The shoulder joint is a ball and socket joint. The ball-shaped head at the top of the upper arm bone (humerus) fits neatly into a socket called the glenoid, which is part of the shoulder blade (scapula). The labrum is a ring of fibrous cartilage that surrounds the glenoid to help in stabilising the shoulder joint. The biceps tendon attaches inside the shoulder joint at the superior labrum of the shoulder joint. The biceps tendon is a long cord-like structure that attaches the biceps muscle to the shoulder and helps to stabilise the joint. The term SLAP (superior-labrum anterior-posterior) lesion or SLAP tear refers to an injury of the superior labrum of the shoulder.
Shoulder Joint Arthritis
The term arthritis means inflammation of a joint, but is generally used to describe any condition in which there is damage to the cartilage. Damage to the cartilage in the shoulder joint causes shoulder arthritis.
The cartilage is a padding that absorbs stress. The proportion of cartilage damage and synovial inflammation varies with the type and stage of arthritis. Usually, the pain early on is due to inflammation. In the later stages, when the cartilage is worn away, most of the pain comes from the mechanical friction of raw bones rubbing on each other.
Frozen shoulder, also called adhesive capsulitis is a condition characterised by pain and loss of motion in the shoulder joint. It is more common in older adults aged between 40 and 60 years and is more common in women than men. Frozen shoulder is caused by the inflammation of the ligaments holding the shoulder bones together. The shoulder capsule becomes thick, tight and stiff bands of tissue called adhesions may develop. Individuals with a shoulder injury, shoulder surgeries, shoulder immobilised for a longer period of time, other disease conditions such as diabetes, hypothyroidism, hyperthyroidism, Parkinson’s disease and cardiac diseases are at risk of developing frozen shoulder.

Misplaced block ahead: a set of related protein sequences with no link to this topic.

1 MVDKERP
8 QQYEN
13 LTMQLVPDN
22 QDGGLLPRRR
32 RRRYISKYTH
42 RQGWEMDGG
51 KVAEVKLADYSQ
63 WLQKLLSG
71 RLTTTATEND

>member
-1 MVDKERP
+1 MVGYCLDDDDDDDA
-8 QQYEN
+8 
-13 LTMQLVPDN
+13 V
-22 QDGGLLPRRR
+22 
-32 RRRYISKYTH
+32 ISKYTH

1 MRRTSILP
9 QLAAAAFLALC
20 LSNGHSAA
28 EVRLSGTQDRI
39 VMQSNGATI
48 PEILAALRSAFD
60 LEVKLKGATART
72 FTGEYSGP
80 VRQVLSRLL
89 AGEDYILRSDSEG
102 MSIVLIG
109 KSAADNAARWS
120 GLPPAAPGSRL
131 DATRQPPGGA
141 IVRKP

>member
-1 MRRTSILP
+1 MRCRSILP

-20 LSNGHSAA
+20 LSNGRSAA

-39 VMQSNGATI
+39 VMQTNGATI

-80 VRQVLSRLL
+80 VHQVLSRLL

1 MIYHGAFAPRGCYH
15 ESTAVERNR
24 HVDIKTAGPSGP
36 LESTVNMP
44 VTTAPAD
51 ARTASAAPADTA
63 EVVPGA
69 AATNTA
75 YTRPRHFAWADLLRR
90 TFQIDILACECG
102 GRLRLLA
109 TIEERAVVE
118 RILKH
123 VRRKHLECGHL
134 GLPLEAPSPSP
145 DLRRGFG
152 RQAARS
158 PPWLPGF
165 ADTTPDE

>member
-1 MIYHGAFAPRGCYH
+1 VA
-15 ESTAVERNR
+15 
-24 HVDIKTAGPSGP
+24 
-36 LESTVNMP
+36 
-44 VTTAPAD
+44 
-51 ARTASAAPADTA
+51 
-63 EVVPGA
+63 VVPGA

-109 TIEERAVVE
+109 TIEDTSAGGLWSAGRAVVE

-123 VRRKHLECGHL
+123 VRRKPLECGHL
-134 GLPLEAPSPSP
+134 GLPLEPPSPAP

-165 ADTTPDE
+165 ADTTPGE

Shoulder instability is a chronic condition that causes frequent dislocations of the shoulder joint. A dislocation occurs when the end of the humerus (the ball portion) partially or completely dislocates from the glenoid (the socket portion) of the shoulder. A partial dislocation is referred to as a subluxation, whereas a complete separation is referred to as a dislocation.
Shoulder Separation (AC Dislocation)
Acromioclavicular joint (AC joint) dislocation or shoulder separation is one of the most common injuries of the upper arm. It involves the separation of the AC joint and injury to the ligaments that support the joint. The AC joint forms where the clavicle (collarbone) meets the shoulder blade (acromion). It commonly occurs in young athletes and can result from a fall on the shoulder. A mild shoulder separation can occur when there is an AC ligament sprain that does not displace the collarbone. In more serious injuries, the AC ligament tears and the coracoclavicular (CC) ligament sprains or tears slightly causing misalignment in the collarbone. In the most severe shoulder separation injury, both the AC and CC ligaments get torn and the AC joint moves completely out of its position.
Shoulder Labral Tear
The shoulder joint is a “ball and socket” joint that enables the smooth gliding of the bones of the arm to enable movement of arms. However, it is inherently unstable because of the shallow socket. A soft rim of cartilage, the labrum lines the socket and deepens it so that it better accommodates the head of the upper arm bone. Traumatic injury to the shoulder or overuse of the shoulder (with repeated throwing or weightlifting) may cause a labral tear. In addition, ageing may weaken the labrum, leading to injury.
Playing more overhead sports activities and repeated use of the shoulder the t workplace may lead to sliding of the upper arm bone, the ball portion, from the glenoid, the socket portion of the shoulder. The dislocation might be a partial dislocation (subluxation) or a complete dislocation, causing pain and shoulder joint instability. The shoulder joint often dislocates in the forward direction (anterior instability) and may also dislocate in the backward or downward direction (posterior instability).Read More